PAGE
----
Fasting for others’ sins: what does it mean?
By Cari Terracina, Publications Manager
“I turned to the Lord, to seek help, in prayer and petition, with fasting, sackcloth, and ashes.” (Daniel 9:3)
As the Church as a whole processes the information of the recent clerical abuse scandals, several of our church leaders have pointed out the importance of taking action, of continuously returning to prayer, and of taking up the act of fasting as penance.
The notion of doing penance and fasting for others is a tricky one, particularly when those others are fellow Catholics who have wronged us by their sin. But, as Christians, doing penance for others means that we bear the cross alongside Jesus, and offer our innocent sufferings in union with His for the good of others. When deciding what to fast from as a specific form of prayer and penance, it’s important to get to the heart of fasting itself. Fasting from meals or food is an obvious choice, and something that most of us are used to. However, for those who cannot fast from food (pregnant or nursing women, the chronically ill, those recovering from eating disorders, and so on), or those who feel called to a different form of penance, there are countless other ways to fast. When trying to decide on what to fast in reparation and repentance, ask yourself the following questions:
What do I love? A great place to start when praying about a fast is to look at the good things that we love – our creature comforts. Those little moments of reprieve throughout the day that we likely choose without thinking. Dessert. Warm showers. Television. Alcohol. Phone games and apps. Social media. Driving above the speed limit. Our favorite chair in the comfort of our home. Consider giving those things up completely or limiting them to a set amount of time.
What do I love more than God? There are things in our lives that are morally neutral, and can be good in and of themselves. But do we place too much value on them? Do we use them as an escape from reality? Do they cause us to sin? The items listed above, and many more, are not evil things. But we can use them for evil when we place them above the things that Christ asks of us. What can we fast from that inadvertently pulls us away from God and his people?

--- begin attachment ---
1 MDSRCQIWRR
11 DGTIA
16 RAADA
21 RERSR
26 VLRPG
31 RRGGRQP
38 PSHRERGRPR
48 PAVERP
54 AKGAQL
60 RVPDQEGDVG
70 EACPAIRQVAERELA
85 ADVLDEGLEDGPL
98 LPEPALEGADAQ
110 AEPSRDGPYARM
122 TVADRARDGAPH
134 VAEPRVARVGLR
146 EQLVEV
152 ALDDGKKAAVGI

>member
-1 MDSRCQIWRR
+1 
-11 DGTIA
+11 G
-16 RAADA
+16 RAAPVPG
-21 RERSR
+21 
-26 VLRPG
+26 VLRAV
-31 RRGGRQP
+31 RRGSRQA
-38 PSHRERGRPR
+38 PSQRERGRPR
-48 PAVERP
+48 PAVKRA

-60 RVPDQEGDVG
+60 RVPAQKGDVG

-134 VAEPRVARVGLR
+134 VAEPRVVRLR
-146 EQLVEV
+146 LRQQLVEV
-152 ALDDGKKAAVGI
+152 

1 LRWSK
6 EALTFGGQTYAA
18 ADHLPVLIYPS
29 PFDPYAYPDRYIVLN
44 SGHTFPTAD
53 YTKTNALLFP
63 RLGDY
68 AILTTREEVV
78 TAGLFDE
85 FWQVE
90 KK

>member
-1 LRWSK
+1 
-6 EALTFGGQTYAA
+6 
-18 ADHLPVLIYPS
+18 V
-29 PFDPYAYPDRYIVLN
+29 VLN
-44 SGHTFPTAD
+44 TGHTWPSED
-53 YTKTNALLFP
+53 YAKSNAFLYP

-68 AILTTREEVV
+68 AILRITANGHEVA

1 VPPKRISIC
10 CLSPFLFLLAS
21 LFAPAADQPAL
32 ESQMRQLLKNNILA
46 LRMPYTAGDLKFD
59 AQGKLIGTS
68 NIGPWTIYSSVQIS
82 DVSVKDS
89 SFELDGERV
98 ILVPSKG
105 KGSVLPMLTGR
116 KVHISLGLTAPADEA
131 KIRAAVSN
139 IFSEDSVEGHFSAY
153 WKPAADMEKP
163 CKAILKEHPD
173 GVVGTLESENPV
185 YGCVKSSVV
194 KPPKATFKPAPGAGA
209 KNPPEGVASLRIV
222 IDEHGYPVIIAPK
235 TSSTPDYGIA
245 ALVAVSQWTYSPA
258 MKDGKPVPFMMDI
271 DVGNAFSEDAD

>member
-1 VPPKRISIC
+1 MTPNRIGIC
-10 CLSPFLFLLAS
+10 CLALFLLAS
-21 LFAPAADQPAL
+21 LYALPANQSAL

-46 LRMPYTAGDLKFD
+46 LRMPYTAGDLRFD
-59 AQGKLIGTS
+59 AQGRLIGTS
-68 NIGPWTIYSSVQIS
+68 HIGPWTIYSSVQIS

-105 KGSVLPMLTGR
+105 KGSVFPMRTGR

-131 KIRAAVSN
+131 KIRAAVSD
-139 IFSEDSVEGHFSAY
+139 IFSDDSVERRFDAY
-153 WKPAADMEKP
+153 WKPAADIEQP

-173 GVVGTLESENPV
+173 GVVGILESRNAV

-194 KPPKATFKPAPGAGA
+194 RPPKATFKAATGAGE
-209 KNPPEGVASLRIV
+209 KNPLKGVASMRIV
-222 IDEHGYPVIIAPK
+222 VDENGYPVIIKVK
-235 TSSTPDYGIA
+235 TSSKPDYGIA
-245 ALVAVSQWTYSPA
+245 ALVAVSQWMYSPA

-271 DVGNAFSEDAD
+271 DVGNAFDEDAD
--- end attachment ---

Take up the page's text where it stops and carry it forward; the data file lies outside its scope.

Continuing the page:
What would make me uncomfortable? What is something that we can do that would make us uncomfortable, that we can in turn offer to the Lord in penance and reparation? Maybe it would be finally getting back to the Sacrament of Confession. Putting a small pebble in our shoe. Reaching out to a friend or neighbor who we don’t particularly love or even know with a simple gesture. Going out of the house without makeup. Waking up in the middle of the night for a Holy Hour. Sending a handwritten card to a priest, seminarian, or religious who has inspired us with their example or teaching. Practices like these remove us from our selfishness, and bring us into the light of God and his community.
How can I console the Lord? Finally, consider ways to love Jesus. As deeply as our hearts are shattered over the abuse that has occurred and been covered up in our Church, Our Lord is infinitely more heartbroken, outraged, and betrayed. God gave each of us very unique hearts and spirits that can love Him in a way that no one else on earth can. Our own prayers of adoration and thanksgiving comfort Him. The Psalms are a good place to start if you’re unsure of how to pray or what to say in moments of prayer.
Thank you for being the Church, and for fasting and praying for all of her members. We are praying, fasting, and acting right alongside you to bring healing and renewal.